Sunday, September 22, 2013

Getting On Board

I have been reading an advance copy of a soon-to-be-released book, The Bully’s Trap, by Andrew Faas. The subject is corporate bullying and the effect it has on the business climate across North America and Europe. The book sheds light on a topic that is underappreciated, but has an enormous impact on the bottom line of most companies, and definitely on the health and well being of its employees. I will be exploring this subject much further, but the topic did get me thinking about the responsibilities of boards of directors in general. Having served on dozens of boards, I have seen my fair share of board dynamics. Here are just a few of my observations.

1.    In an effort to economize on valuable time, any efficient board, whether for profit corporation or a not-for-profit charity, will ask its various committees to submit committee reports ahead of time so members can read them and be prepared to ask any questions they may have. Too often, committee members fail to read these advance reports, and as a result, tend to ask questions already answered within said report. This not only wastes the time of the rest of the group, it also points out a lack of interest and respect for the organization. If one is to be taken seriously, a person must take their responsibilities seriously.

2.    Some people have a habit of arriving late to a meeting. This is unacceptable. Meetings need to begin on time and end on time. One should not be penalized for showing up on time. It’s not as though meetings are called suddenly. In fact, most meetings are scheduled far in advance giving everyone an equal opportunity to be on time.

3.    Many people today are addicted to their cell phones and fail to turn them off (or put them on vibrate) when they go to a meeting. This is also unacceptable. When one attends a meeting, one’s undivided attention is required.

4.    Discussions tend to wander off topic. Keeping a meeting moving along smoothly and staying on topic is the responsibility of the chairperson. However, it is also the duty of each member to respect others and not fall prey to ancillary discussions.

5.    Whispering to others at a meeting with comments and asides is a very common occurrence. There is little that is more disruptive than whispering. Not only does it serve to distract the rest of the group, those who are engaged in this distraction cannot be listening to what the speaker is saying.

6.    Inevitably, there is going to be someone who dominates the discussion. These know-it-alls have free-range egos that seem unsatisfied until they get their way. Everyone is entitled to his or her opinion and forcing oneself on a group by raising one’s voice, or other grandstanding tactic is selfish and counterproductive.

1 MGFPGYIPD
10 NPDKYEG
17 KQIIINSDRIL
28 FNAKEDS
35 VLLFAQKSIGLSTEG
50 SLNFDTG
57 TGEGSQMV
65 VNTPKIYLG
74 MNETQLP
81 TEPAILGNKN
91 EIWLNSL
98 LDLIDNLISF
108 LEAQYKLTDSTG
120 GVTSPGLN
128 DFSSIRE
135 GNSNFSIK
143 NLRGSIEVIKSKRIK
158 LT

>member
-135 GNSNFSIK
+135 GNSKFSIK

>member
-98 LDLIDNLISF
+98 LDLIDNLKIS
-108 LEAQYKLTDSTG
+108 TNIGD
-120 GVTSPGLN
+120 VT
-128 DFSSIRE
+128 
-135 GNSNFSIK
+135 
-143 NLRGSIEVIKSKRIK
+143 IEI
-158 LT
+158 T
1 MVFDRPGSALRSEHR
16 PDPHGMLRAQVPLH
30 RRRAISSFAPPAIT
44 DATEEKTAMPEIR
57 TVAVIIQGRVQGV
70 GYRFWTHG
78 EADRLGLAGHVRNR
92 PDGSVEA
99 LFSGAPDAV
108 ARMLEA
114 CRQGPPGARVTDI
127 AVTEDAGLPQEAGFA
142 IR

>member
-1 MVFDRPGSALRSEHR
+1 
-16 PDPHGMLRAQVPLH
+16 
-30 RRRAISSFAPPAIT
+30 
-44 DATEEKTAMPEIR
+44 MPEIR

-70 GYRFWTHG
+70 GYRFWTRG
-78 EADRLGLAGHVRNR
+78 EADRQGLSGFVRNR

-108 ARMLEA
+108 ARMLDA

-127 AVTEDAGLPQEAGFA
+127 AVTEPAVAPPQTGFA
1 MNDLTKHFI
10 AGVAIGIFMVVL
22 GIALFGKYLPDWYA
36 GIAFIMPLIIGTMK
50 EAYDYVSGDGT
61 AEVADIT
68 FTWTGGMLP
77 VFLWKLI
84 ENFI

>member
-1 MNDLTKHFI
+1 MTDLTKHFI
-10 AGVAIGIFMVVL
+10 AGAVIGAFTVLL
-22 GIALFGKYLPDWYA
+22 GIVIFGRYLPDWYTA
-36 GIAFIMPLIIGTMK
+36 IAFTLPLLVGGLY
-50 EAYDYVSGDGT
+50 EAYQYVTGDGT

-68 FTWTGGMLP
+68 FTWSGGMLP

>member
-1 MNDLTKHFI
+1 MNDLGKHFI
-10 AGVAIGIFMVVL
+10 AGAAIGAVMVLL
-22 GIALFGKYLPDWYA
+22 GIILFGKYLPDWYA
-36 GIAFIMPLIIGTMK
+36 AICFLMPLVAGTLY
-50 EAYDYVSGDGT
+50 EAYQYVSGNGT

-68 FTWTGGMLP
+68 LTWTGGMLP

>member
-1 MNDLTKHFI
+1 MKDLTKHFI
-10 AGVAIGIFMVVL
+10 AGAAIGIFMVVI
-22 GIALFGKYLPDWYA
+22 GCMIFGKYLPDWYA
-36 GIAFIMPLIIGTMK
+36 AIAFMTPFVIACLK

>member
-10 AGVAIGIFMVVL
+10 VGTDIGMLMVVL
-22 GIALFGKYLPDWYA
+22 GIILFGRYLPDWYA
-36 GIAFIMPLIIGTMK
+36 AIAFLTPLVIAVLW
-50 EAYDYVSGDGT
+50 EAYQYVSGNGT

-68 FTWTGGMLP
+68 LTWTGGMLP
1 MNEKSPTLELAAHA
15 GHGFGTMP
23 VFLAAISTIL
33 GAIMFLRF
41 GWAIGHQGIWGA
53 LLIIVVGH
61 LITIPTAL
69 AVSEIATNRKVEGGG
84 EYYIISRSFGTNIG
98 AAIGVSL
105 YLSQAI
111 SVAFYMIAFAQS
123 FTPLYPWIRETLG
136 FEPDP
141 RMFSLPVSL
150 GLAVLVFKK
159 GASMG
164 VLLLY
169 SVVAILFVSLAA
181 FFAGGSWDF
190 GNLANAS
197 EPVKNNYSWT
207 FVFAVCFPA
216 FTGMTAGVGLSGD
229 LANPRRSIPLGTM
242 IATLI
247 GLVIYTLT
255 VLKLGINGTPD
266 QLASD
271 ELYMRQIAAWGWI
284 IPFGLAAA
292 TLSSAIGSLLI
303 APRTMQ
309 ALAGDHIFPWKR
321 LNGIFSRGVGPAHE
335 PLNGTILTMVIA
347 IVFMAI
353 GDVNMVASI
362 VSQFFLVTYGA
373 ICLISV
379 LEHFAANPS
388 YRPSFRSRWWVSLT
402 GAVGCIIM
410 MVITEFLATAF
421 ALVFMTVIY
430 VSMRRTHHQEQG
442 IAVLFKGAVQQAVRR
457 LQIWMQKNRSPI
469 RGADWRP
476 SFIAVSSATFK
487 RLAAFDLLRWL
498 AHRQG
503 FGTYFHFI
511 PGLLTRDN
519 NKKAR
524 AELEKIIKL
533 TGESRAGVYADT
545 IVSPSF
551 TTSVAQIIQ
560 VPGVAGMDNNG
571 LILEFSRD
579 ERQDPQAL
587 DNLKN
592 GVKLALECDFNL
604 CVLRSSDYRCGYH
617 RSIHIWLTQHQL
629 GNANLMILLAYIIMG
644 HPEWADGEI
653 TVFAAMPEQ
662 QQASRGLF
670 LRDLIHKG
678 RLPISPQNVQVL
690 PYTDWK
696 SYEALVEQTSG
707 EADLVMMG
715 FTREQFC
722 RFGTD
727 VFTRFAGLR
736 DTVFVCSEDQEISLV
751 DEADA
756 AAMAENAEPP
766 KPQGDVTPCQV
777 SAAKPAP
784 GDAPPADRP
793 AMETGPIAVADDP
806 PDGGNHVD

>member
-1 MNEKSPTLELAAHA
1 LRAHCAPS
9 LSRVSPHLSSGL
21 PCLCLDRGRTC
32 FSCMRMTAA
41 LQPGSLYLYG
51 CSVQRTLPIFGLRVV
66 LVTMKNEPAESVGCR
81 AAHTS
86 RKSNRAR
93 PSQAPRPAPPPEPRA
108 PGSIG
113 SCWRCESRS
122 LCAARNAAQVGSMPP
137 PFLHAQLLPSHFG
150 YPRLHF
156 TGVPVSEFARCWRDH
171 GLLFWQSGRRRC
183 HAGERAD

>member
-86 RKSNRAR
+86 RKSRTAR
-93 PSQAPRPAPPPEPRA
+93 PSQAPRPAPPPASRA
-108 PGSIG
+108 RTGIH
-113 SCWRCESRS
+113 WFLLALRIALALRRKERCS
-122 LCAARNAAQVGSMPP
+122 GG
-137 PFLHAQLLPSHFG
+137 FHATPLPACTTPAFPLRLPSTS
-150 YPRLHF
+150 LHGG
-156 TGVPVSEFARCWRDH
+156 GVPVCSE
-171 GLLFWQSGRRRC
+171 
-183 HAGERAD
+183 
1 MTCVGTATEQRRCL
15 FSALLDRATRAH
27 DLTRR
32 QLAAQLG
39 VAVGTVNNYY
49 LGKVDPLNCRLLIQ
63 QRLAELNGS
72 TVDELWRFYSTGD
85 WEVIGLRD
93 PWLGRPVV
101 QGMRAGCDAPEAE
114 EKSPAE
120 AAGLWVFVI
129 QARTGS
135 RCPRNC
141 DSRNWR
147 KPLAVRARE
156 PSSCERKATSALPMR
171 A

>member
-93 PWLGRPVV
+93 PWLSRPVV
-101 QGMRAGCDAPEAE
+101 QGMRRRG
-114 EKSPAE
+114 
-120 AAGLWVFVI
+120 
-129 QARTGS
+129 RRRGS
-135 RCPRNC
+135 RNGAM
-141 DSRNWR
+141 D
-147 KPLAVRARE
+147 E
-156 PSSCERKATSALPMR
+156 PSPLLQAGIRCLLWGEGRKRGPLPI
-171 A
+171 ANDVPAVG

Oddly enough, all of these behaviors are rude, and they are also a form of bullying. Some may argue that the term is overused. I take the opposite point of view. I think the act is much farther reaching than many people realize. This unhealthy behavior has developed and continued because no one has recognized the severity of the damage it can cause or has done anything to stop it. There is no better time than the present to begin to change these harmful practices.

When one agrees to serve on a board of directors, it is important to understand exactly what one’s responsibilities will be and what kinds of commitments are expected. A rule of thumb is that every board member must be able to give or get two of the following three things – time, skill, and money. By learning and really understanding what is expected, a board can be most effective. Without this, a board can bring an organization to its knees.

I highly recommend every not-for-profit organization with a board of directors have a copy of Before You Say Yes, a book by Doreen Pendgracs to which I have contributed bits and pieces of advice. In it many questions are answered on how to go about the decision making process of accepting or declining the offer of a position on a board. A lot of nasty surprises and disappointments would be avoided if people did their homework before leaping onto a board.

The responsibilities of a board are many. They are to be taken seriously. Learning what defines one’s role is crucial. I suggest doing one’s homework before one accepts a position thus avoiding a whole lot of hassle. Once one makes the decision to join a board, there are endless opportunities to do great things!